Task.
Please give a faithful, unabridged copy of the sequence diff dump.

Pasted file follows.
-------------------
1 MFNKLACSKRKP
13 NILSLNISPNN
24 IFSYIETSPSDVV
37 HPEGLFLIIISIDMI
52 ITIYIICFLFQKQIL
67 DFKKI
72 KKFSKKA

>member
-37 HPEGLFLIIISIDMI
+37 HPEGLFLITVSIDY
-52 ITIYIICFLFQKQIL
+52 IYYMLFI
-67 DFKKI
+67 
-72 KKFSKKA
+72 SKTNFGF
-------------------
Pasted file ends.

1 MFNKLACSKRKP
13 NILSLNISPNN
24 IFSYIETSPSDVV
37 HPEGLFLIIISIDMI
52 ITIYIICFLFQKQIL
67 DFKKI
72 KKFSKKA

>member
-37 HPEGLFLIIISIDMI
+37 HPEGLFLITVSIDY
-52 ITIYIICFLFQKQIL
+52 IYYMLFI
-67 DFKKI
+67 
-72 KKFSKKA
+72 SKTNFGF